Current climate policies will expose more than a fifth of humans to dangerously hot temperatures by 2100, a study says.
Despite the Paris Agreement pledge to keep global warming at 1.5°C above pre-industrial levels, projections are that current policies will result in 2.7°C warming by the end of the century.
Scientists from the Global Systems Institute of the University of Exeter, associated with the Earth Commission and Nanjing University, say that about 60 million people are already exposed to an average temperature of 29°C or higher, which is classed as dangerous heat.
Two billion – 22 per cent of the projected end-of-century population – would be exposed to this at 2.7°C of global warming.
“The costs of global warming are often expressed in financial terms, but our study highlights the phenomenal human cost of failing to tackle the climate emergency,” said Prof Tim Lenton, director of the Global Systems Institute at the University of Exeter.
The paper, 'Quantifying the Human Cost of Global Warming', highlights the “huge potential” for decisive climate policy to limit the human cost of climate change. It says rapid action to cut greenhouse gas emissions can prevent most of the damage.
“Limiting global warming to 1.5°C rather than 2.7°C would mean five times fewer people in 2100 being exposed to dangerous heat,” said Prof Lenton.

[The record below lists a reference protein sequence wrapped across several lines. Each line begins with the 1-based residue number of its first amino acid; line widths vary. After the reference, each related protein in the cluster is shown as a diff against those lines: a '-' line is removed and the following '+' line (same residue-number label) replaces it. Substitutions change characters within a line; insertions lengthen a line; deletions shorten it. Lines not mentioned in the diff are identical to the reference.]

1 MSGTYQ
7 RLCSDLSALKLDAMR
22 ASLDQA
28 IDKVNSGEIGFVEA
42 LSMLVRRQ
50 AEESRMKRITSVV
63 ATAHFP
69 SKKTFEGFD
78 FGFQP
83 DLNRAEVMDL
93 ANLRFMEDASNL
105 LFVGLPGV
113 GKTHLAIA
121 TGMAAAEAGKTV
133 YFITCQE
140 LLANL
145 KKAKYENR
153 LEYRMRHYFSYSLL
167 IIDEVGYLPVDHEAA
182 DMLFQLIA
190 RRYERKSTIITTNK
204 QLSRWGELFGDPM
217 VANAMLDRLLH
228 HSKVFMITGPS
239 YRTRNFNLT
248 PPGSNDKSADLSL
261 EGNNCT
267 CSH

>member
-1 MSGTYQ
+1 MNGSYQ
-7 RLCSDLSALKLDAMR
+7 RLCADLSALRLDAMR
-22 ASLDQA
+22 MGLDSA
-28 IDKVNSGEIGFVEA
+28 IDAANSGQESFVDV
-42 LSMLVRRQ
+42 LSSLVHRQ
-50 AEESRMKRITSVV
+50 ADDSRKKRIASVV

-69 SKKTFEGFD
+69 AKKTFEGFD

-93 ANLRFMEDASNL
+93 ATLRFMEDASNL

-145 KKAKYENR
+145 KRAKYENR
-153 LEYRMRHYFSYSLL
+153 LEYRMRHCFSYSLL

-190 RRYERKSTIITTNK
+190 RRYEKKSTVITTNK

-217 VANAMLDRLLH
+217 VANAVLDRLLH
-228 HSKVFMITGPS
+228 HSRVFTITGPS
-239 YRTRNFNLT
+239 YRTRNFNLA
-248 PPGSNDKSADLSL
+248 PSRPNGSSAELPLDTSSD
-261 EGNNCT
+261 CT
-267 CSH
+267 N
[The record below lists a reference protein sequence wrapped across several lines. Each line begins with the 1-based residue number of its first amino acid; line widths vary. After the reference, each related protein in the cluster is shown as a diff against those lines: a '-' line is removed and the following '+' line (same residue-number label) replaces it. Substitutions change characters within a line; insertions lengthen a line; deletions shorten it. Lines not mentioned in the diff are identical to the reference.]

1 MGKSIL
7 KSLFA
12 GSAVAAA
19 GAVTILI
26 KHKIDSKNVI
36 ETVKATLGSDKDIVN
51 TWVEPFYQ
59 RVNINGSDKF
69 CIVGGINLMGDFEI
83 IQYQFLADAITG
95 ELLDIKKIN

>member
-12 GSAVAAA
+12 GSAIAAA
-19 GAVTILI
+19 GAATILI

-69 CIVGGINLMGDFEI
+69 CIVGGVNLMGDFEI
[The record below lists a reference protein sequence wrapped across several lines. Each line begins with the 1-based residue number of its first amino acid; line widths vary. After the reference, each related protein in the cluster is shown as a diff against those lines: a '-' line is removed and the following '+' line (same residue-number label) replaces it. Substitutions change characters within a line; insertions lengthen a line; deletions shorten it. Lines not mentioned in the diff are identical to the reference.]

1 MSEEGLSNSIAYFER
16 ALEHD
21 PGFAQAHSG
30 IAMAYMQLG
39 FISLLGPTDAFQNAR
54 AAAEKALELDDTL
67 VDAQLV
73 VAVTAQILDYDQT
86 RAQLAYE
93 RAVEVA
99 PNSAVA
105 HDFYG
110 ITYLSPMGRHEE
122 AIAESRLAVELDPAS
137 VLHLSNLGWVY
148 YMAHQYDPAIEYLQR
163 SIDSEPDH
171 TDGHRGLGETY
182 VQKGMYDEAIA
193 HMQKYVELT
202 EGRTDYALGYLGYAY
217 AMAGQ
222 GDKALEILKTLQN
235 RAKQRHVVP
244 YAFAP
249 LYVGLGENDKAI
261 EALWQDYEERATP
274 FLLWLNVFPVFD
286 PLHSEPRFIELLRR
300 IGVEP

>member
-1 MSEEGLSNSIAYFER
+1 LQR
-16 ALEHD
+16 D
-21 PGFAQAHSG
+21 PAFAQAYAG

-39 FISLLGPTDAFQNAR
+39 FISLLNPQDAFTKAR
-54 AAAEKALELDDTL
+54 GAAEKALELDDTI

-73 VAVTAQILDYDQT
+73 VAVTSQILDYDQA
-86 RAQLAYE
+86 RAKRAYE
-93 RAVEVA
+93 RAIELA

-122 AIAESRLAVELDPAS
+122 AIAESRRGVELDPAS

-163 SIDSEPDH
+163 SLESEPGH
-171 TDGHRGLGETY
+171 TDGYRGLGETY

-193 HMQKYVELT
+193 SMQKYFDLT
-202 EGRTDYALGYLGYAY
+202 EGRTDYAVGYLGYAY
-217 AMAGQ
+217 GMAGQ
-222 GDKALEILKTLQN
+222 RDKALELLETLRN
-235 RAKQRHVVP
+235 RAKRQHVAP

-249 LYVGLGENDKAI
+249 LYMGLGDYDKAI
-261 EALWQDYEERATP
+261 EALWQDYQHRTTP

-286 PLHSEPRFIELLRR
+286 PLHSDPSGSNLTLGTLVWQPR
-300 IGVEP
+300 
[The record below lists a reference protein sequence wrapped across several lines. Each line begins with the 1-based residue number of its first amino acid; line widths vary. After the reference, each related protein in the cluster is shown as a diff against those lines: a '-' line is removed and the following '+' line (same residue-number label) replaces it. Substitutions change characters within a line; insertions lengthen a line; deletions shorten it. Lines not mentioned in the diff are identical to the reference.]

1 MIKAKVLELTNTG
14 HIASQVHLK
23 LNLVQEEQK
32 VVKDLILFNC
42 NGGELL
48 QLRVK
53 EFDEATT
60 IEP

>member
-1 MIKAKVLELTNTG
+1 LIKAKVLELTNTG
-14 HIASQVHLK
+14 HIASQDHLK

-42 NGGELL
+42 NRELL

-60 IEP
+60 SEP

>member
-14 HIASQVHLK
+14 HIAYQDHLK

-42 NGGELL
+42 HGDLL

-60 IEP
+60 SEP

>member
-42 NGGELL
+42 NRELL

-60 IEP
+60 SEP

The research, was published in the journal Nature Sustainability, defines the concept of a human “niche”.
It says that human population density peaks in places with an average temperature of about 13°C, with a secondary peak at about 27°C, especially in South Asia.
Although less than 1 per cent of humans currently live in places of dangerous heat exposure, the study shows that climate change has already put 9 per cent of the global population – more than 600 million people- outside the niche.
“Most of these people lived near the cooler 13°C peak of the niche and are now in the ‘middle ground’ between the two peaks. While not dangerously hot, these conditions tend to be much drier and have not historically supported dense human populations,” said Prof Chi Xu, of Nanjing University.
While some cooler places may become more habitable due to climate change, population growth is projected to be highest in places at risk of dangerous heat, especially India and Nigeria, the study found.
Assuming a future population of 9.5 billion people, India would have the greatest population exposed at 2.7°C global warming – more than 600 million.
At 1.5°C, this figure would be far lower, at about 90 million.
Prof Marten Scheffer, of Wageningen University, said the economic costs of carbon emissions “hardly reflects the impact on human well-being”.
“Our calculations now help bridge this gap and should stimulate asking new, unorthodox questions about justice,” he said.
The study found that some countries such as Burkina Faso and Mali would become almost completely dangerously hot with a 2.7°C temperature increase.
Brazil would have the largest land area exposed to dangerous heat.